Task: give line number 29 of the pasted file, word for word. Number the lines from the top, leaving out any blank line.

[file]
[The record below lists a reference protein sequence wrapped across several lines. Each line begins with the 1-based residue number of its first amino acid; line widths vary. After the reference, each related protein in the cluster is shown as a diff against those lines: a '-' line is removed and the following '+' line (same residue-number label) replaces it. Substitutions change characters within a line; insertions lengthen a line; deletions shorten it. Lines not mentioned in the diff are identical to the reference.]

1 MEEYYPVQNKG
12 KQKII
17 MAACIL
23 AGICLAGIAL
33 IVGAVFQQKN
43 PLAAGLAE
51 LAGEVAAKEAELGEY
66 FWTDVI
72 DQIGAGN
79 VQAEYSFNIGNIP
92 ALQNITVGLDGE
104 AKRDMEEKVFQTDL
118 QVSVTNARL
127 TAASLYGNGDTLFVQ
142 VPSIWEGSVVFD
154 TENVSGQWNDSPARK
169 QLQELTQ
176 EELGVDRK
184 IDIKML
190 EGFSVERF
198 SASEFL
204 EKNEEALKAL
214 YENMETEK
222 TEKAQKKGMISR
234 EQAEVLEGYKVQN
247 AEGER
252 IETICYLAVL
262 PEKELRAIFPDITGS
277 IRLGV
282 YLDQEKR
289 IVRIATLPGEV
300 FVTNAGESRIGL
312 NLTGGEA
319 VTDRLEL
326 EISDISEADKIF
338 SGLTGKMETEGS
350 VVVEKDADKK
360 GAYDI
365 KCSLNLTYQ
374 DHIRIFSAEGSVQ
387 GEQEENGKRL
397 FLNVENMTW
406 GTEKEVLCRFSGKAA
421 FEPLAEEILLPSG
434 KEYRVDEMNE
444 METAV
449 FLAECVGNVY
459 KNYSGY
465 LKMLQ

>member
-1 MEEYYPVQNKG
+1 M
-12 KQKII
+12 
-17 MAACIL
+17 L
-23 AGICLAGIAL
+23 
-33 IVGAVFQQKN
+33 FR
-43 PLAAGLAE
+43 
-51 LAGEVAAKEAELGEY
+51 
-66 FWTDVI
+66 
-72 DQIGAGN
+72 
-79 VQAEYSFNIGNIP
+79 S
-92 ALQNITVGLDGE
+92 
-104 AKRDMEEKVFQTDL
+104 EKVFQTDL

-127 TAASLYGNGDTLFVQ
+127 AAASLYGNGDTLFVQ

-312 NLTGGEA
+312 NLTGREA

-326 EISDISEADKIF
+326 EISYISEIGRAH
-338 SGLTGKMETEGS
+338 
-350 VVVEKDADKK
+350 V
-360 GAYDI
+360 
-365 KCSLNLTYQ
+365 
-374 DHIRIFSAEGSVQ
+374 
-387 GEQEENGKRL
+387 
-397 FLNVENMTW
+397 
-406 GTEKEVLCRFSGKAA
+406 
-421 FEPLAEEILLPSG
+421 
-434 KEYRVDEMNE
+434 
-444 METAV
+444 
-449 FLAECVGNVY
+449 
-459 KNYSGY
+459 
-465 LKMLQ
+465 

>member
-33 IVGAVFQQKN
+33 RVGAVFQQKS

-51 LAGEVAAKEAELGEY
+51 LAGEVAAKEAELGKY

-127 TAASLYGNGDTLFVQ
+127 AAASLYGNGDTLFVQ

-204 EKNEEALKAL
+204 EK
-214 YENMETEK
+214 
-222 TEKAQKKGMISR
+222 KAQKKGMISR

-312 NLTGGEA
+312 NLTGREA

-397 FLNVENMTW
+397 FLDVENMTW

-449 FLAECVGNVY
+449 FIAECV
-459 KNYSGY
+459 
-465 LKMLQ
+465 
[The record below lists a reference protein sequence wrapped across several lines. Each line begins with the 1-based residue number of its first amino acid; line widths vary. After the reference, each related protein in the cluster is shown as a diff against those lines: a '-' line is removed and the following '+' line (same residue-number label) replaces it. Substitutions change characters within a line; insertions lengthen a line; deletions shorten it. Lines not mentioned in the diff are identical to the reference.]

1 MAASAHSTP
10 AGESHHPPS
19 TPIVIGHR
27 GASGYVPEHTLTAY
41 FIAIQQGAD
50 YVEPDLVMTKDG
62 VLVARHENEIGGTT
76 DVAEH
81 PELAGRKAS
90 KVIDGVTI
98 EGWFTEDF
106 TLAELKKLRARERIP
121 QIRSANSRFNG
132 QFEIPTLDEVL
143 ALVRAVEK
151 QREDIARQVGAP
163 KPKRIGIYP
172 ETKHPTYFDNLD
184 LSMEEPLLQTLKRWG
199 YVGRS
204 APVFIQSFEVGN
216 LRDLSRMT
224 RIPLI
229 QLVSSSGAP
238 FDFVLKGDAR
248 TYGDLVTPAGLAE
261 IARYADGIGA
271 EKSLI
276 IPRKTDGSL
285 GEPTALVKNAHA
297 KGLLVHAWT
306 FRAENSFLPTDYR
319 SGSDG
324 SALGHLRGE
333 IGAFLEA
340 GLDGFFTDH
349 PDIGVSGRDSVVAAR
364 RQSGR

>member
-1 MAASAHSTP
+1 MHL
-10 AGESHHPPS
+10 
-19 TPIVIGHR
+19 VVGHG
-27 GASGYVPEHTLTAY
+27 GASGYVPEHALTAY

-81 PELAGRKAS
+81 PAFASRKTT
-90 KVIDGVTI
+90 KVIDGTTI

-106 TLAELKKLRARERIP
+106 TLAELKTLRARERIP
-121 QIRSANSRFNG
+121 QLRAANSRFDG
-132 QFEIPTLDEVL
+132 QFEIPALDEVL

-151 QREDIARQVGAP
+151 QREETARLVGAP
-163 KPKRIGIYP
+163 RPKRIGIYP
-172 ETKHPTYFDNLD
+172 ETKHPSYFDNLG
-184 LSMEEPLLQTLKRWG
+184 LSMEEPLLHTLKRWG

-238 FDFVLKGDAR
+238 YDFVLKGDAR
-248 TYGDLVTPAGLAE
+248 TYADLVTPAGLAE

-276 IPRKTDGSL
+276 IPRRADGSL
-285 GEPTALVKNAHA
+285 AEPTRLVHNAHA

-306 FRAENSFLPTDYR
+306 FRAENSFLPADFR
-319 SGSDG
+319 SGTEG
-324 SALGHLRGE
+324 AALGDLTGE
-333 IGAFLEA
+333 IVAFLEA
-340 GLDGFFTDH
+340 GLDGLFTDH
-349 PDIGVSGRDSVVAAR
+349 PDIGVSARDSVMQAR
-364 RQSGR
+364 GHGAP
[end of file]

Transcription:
262 PEKELRAIFPDITGS